Johnson assured me, that the story was absolutely false; but like a man conscious of being in the right, and desirous of completely vindicating himself from such a charge, he did not arrogantly rest on a mere denial, and on his general character, but proceeded thus :-“Sir, I was very intimate with that gentleman, and was once relieved by him from an arrest; but I never was present when he was arrested, never knew that he was arrested, and I believe he never was in difficulties after the time when he relieved me. I loved him much; yet, in talking of his general character, I may have said, though I do not remember that I ever did say so, that as his generosity proceeded from no principle, but was a part of his profusion, he would do for a dog, what he would do for a friend; but I never applied this remark to any particular instance, and certainly not to his kindness to me. If a profuse man, who does not value his money, and gives a large sum to a whore, gives half as much, or an equally large sum, to relieve a friend, it cannot be esteemed as virtue. This was all that I could say of that gentleman ; and, if said at all, it must have been said after his death. Sir, I would have gone to the world's end to relieve him. The remark about the dog, if made by me, was such a sally as might escape one when painting a man highly."

question was agitated between Dr. Johnson and Mr. Burke; and, to use Johnson's phrase, they "talked their best;" Johnson for Homer, Burke for Virgil. It may well be supposed to have been one of the ablest and most brilliant contests that ever was exhibited. How much must we regret that it has not been preserved.-BOSWELL.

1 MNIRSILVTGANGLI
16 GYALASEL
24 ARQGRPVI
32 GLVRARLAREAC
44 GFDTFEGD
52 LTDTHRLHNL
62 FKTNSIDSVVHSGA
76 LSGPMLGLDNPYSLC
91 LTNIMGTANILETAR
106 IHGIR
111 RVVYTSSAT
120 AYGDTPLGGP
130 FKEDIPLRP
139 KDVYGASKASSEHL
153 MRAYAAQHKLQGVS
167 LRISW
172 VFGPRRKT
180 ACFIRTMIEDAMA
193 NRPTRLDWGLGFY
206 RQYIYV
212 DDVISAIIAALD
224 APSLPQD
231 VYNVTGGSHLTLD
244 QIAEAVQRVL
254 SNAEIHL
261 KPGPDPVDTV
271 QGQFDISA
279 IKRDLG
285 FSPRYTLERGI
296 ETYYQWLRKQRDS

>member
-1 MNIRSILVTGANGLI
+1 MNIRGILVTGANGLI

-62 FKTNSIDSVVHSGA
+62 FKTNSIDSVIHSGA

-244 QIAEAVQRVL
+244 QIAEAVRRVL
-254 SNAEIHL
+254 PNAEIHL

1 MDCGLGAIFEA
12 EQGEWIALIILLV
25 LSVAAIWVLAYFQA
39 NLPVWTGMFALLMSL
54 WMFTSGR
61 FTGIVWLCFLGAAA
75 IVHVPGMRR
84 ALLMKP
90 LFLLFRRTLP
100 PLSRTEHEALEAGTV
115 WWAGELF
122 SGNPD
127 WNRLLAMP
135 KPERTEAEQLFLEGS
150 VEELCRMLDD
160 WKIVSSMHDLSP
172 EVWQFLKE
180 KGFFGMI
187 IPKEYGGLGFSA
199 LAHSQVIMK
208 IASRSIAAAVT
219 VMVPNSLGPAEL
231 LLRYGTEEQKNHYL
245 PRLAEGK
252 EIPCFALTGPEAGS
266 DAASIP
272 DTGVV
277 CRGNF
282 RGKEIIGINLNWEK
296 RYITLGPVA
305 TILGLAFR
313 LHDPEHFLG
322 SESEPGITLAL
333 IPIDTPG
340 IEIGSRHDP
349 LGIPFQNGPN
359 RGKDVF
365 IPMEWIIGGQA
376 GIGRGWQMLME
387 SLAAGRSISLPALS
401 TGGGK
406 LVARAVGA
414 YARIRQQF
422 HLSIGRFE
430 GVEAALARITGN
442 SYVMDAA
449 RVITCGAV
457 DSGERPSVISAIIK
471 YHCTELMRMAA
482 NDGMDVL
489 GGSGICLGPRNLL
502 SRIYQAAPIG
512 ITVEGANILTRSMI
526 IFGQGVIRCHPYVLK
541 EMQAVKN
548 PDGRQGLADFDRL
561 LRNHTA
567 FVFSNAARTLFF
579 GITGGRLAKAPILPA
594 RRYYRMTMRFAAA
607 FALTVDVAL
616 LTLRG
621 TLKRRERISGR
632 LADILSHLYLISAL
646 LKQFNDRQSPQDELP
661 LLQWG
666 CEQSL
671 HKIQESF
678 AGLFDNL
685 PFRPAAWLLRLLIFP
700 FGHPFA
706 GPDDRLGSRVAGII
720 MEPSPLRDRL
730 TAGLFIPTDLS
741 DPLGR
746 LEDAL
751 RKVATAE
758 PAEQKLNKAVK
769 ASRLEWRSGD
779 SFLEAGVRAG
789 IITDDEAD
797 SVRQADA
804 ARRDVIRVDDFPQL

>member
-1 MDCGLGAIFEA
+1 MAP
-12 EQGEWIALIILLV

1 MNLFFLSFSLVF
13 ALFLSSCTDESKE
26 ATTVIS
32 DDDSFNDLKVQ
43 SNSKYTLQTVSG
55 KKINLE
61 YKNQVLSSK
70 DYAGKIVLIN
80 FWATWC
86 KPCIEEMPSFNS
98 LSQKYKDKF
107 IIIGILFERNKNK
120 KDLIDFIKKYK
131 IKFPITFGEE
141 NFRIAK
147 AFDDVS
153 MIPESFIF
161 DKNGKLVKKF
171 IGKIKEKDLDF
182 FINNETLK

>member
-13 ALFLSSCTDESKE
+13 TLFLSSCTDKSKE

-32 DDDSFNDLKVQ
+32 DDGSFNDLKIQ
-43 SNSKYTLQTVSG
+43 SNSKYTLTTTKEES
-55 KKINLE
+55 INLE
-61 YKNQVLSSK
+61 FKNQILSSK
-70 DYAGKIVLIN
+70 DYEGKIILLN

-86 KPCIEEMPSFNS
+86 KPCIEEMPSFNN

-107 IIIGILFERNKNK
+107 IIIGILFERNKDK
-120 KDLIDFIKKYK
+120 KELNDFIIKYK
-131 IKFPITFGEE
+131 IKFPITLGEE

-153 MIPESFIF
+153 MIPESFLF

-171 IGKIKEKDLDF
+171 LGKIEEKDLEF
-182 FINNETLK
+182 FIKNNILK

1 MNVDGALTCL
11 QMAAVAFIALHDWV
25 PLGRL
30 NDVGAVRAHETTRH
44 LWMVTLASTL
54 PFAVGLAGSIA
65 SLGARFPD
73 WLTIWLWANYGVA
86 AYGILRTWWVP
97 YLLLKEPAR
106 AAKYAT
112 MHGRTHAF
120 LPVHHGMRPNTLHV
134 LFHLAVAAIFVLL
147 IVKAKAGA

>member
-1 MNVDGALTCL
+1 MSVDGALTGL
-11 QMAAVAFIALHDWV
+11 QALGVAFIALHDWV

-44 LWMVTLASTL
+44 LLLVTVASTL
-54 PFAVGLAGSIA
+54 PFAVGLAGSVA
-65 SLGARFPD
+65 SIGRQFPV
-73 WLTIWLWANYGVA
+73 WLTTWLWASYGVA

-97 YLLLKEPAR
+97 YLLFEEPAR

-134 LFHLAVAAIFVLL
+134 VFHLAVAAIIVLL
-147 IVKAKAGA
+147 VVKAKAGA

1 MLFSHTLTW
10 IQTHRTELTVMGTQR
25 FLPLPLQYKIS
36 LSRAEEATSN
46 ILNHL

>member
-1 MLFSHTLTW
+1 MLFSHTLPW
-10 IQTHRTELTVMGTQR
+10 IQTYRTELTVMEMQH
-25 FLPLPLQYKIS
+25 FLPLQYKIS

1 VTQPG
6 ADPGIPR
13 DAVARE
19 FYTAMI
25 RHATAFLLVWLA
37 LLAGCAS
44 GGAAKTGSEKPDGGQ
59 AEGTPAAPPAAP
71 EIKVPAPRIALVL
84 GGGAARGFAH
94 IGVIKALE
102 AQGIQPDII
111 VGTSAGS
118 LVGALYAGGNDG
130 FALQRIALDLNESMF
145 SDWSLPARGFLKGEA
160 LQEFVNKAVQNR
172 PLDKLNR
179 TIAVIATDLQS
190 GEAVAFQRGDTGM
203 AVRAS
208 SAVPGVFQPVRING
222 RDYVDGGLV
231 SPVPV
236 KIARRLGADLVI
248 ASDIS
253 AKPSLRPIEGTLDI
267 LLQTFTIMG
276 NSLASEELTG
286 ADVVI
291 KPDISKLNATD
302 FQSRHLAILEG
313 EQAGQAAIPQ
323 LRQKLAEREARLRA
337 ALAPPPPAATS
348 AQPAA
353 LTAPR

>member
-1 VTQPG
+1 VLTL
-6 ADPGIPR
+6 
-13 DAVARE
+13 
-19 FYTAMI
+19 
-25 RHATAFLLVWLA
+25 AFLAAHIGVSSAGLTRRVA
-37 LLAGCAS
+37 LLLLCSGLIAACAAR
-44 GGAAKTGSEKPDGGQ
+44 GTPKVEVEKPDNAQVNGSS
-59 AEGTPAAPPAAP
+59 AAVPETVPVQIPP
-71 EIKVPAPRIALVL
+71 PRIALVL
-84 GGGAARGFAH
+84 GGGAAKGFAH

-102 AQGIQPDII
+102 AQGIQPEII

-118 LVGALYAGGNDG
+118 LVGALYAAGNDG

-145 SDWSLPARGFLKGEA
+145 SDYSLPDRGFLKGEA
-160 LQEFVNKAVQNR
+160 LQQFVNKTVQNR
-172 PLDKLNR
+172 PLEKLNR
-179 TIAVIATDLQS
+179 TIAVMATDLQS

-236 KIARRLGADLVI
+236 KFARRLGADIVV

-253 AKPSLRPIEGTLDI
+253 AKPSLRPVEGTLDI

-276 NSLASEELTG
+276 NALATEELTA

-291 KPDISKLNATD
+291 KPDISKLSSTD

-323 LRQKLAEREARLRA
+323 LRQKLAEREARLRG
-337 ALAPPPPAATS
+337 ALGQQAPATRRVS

1 But where is the inaccuracy, if the adınirers of Homer contend that he was not only prior to Virgil in point of time, but superior in excellence ?–J. BOSWELL, JUN.

? David Mallet, whose real name was Malloch, was a poet, dramatist, and miscellaneous writer of some repute in his day. Pope and Bolingbroke were among his intimate friends, through whose influence he was appointed Under Secretary to the Prince of Wales. His writings are occasionally tinged with the scepticisin of the Bolingbroke school. He was born about 1700, at Crief, in Perthshire, and died in 1765.-ED.

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ON Tuesday, September 23, Johnson was remarkably cordial to me.

It being necessary for me to return to Scotland soon, I had fixed on the next day for my setting out, and I felt a tender concern at the thought of parting with him. He had, at this time, frankly communicated to me many particulars, which are inserted in this work in their proper places; and once, when I happened to mention that the expense of my jaunt would come to much more than I had computed, he said,